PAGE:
Harford County students should go to school more and longer days, school Superintendent Ray R. Keech said during a meeting with about 65 parents last week in Edgewood.
"I don't believe that 180 days of education is enough. We need longer days and more days. Research and common sense tells us that time on task is the single most important factor in preparing our students to compete in a global economy," Mr. Keech said.
The forum is one of a series held annually by the school system to address parents' concerns.
Robert Hickey, vice president of the PTA of Deerfield Elementary in Edgewood, criticized the school board for voting to begin school before Labor Day in the fall. He said it was unfair to students in older schools such as Deerfield, which is not air-conditioned.
"When it's 90 degrees outside and the humidity is 100 percent, our students are not going to do as well as those students who are sitting in climate-controlled 72 degrees," he said.
He said the state requirement that students go to school for 180 days each year is "ridiculous." And he asked Mr. Keech to consider adding 15 minutes to each school day and then requiring fewer days. He said costs, such as busing, would go down.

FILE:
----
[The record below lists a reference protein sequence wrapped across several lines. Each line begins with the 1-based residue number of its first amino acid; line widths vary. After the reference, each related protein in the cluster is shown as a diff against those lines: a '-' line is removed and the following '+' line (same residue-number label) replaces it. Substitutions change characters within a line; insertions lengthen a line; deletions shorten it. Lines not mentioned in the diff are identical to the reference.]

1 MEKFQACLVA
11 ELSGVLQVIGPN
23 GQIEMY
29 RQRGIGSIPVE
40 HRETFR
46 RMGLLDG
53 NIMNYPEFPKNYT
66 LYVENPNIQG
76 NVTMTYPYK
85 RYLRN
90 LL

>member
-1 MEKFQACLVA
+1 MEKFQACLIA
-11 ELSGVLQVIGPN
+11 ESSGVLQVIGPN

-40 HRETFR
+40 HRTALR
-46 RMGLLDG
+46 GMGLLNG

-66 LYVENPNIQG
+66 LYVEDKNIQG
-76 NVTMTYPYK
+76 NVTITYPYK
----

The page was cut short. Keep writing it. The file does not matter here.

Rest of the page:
Anne Ober, school board member, said it is just as hot in the fall as in the summer. "When do we want our students facing this heat? When they are well-rested after school vacation or in the summer when they are tired from being in school all year long?" she asked.
The school board has been repeatedly criticized for voting to start school Aug. 30 and end it June 9.
This is the first time in Harford's history that school will start before Labor Day, and parents have criticized the decision for imperiling everything from family vacations to interfering with 4-H projects at the Maryland State Fair.
The State Fair runs from Aug. 28 to Sept. 4 this year.
"There are only 650 students and 400 adults who are registered members of the 4-H in this county. And less than 1 percent of these students have projects at the fair where they need to sleep over" at the fair, Mrs. Ober said.
Mr. Hickey also asked the school system for money for furniture and other equipment.
"Our school opened in 1962 and we have the original chairs in the cafeteria. They are literally falling apart and they are a real danger to children. We accept conditions in our schools that we would never accept in our own homes," he said.
Other parents asked the school board for money to repair and maintain older schools.
"Edgewood High is the most depressing school I have ever been in," said Marie Donald. "Half of the lights aren't working and my daughter can't walk down the hall without worrying that a ceiling tile is going to buckle and fall on her head."
She said it isn't fair that students at older schools do without while students at newer schools, such as Fallston High, have modern facilities.
Members of the PTA at Edgewood Middle echoed her concerns. "Parts of this school are over 25 years old and have never been renovated," Linda McDonough said.
Mr. Keech said maintenance and repairs have been delayed for years because of budget restraints and would continue to be postponed.